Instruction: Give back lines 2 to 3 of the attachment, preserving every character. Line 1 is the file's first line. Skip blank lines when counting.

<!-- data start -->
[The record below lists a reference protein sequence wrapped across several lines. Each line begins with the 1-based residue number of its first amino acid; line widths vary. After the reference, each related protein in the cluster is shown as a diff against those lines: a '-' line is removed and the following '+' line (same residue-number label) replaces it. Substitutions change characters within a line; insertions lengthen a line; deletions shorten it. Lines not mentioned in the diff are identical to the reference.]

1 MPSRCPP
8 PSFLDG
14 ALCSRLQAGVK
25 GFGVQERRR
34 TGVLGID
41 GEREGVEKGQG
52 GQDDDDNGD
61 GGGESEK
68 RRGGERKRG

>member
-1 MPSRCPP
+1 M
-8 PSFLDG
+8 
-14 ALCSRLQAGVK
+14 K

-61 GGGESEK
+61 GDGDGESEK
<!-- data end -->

1 MPSRCPP
8 PSFLDG